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Asian Art
Artist: Sun Jing, Chinese, 1866–1952

Couplet in Oracle Bone Writing (Jiaguwen)

1943

Pair of hanging scrolls, ink on paper

without mounting (each): 52 3/16 × 8 3/16 in. (132.6 × 20.8 cm)
with mounting (each): 72 11/16 × 12 3/16 in. (184.7 × 31 cm)
with rollers (each): 12 3/16 in. (31 cm)
Collection of H. Christopher Luce, B.A. 1972
2018.78.2a-b
Born in Nantong, Jiangsu Province, Sun Jing placed first in the national examinations and earned graduate degrees, becoming a government official. After the Revolution of 1911–12, he left government, returning home to establish a modern educational system and collect books. From his research, Sun became known for his “oracle bone” (jiaguwen, 甲骨文) calligraphy. More sophisticated than pictographs of objects, oracle bone script (ca. 1400–1100 B.C.E.) was the first complete Chinese written language. Characters carved on the undersides of tortoises and the shoulder blades of oxen were used by kings of the Shang dynasty (ca. 1600–1046 B.C.E.) to communicate with their ancestors when they needed advice. Prognosticators inscribed names, dates, and requests, then heated them to cause cracks, which would point to the correct course of action. These fractured surfaces remain valuable historical texts. In his calligraphy, Sun uses straightforward brushwork modestly applied, creating a pleasing antiquarian effect. To the right, a character, meaning “wine” and now written 酒, depicts a ceramic jug with two drops; while on the left the same “jug” shape, now written 尊, depicts it held up by two arms, connoting its use in rituals.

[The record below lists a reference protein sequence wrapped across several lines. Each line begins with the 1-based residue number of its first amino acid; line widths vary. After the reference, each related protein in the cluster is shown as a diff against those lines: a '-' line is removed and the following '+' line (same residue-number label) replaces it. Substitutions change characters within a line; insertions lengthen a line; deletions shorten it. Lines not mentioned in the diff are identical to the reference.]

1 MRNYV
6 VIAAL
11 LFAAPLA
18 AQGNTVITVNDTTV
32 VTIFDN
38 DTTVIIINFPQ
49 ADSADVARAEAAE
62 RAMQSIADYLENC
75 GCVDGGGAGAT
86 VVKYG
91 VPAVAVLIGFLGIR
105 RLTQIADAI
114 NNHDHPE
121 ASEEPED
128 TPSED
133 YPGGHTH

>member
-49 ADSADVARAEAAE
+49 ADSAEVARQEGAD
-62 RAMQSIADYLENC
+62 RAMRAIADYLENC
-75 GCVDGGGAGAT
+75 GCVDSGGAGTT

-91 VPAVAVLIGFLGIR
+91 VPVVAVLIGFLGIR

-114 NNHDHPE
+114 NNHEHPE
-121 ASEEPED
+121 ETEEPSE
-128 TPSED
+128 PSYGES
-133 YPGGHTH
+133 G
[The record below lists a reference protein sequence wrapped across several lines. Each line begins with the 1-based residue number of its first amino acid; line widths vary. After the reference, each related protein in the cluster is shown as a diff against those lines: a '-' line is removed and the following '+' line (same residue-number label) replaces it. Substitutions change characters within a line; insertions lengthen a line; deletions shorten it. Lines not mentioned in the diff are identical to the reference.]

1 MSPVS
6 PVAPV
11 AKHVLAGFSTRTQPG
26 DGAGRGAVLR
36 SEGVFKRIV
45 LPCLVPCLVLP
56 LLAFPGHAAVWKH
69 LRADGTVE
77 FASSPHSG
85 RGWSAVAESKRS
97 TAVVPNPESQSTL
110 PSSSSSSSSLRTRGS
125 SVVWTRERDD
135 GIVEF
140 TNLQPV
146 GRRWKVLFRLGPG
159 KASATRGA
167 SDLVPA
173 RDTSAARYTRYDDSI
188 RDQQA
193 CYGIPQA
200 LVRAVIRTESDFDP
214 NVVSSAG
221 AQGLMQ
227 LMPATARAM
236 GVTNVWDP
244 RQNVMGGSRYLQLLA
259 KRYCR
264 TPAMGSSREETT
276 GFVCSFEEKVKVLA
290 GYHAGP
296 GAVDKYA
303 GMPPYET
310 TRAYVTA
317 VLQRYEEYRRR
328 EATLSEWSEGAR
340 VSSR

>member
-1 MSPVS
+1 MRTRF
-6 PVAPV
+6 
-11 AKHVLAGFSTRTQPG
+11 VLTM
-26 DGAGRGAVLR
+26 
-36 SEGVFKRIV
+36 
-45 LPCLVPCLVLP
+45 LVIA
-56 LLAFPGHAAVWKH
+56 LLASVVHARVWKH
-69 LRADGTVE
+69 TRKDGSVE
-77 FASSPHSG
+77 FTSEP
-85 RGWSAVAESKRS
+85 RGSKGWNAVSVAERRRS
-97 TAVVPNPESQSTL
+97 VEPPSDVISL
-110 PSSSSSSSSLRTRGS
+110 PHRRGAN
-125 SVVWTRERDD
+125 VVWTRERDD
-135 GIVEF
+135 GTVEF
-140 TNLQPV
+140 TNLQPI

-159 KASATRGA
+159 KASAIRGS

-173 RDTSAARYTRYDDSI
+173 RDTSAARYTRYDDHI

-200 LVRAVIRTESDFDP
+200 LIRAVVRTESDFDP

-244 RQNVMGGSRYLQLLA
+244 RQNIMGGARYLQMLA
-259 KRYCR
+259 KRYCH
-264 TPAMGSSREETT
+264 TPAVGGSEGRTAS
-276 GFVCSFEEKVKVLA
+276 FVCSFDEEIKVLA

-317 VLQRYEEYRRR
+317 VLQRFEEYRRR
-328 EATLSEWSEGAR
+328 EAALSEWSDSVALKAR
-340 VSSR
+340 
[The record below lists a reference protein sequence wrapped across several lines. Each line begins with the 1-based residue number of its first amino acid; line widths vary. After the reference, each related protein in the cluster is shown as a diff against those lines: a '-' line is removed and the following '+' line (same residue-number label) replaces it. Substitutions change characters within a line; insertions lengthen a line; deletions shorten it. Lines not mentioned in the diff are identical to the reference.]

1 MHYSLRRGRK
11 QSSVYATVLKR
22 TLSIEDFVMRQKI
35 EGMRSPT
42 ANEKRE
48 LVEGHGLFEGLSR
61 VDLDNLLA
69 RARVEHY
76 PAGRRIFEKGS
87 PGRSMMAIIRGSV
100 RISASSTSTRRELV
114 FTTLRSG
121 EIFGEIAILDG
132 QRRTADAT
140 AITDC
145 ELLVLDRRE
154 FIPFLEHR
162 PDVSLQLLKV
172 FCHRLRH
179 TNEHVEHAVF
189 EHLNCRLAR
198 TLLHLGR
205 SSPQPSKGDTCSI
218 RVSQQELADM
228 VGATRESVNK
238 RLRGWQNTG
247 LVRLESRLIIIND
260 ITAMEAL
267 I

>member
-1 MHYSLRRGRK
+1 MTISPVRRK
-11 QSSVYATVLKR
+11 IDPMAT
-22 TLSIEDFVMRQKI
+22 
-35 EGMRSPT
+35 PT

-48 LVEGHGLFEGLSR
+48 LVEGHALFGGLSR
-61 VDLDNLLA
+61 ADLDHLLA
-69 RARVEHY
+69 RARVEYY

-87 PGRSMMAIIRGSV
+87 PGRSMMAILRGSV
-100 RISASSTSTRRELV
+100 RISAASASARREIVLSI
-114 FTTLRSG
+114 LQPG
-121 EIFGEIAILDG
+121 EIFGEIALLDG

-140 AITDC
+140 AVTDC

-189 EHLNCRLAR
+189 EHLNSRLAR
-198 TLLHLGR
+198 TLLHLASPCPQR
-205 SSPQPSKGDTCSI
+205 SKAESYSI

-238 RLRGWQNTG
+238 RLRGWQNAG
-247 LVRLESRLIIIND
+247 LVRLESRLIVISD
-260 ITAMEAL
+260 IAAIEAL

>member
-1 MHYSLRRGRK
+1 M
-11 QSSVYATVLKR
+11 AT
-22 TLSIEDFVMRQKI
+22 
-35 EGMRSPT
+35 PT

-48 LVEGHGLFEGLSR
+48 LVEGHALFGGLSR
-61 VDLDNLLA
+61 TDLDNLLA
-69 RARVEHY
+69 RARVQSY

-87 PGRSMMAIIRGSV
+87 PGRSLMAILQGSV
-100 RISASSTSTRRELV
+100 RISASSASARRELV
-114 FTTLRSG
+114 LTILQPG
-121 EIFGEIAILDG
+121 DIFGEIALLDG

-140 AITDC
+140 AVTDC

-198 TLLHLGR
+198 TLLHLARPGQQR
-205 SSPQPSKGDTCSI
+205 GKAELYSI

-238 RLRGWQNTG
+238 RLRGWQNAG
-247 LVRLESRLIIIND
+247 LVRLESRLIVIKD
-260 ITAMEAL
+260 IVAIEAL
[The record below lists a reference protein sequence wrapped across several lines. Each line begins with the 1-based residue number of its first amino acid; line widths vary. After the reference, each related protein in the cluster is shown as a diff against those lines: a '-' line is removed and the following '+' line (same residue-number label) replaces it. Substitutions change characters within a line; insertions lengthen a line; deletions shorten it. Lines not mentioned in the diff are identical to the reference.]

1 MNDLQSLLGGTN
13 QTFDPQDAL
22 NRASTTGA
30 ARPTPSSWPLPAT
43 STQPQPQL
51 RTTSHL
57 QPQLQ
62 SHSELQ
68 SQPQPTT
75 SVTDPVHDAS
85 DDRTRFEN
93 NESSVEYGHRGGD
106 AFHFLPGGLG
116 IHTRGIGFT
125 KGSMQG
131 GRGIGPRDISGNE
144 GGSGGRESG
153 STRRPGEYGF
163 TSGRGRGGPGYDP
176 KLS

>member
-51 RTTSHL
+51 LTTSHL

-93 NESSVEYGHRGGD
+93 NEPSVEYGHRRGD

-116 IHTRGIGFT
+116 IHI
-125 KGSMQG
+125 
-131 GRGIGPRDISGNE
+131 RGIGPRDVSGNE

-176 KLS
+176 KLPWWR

Geography: 
China
Status: 
Not on view
Culture: 
Chinese
Period: 
Republic period (1912–49)
Classification: 
Calligraphy
Provenance: 

Sotheby's Hong Kong sale HK0587/1432; purchased in 2015 by H. Christopher Luce, New York; gifted in 2017 to Yale University Art Gallery, New Haven, Conn.

Bibliography: 

“Acquisitions July 1, 2017–June 30, 2018,” https://artgallery.yale.edu/sites/default/files/files/bulletin/Pub-Bull-acquisitions-2018.pdf (accessed December 1, 2018).

Note: This electronic record was created from historic documentation that does not necessarily reflect the Yale University Art Gallery’s complete or current knowledge about the object. Review and updating of such records is ongoing.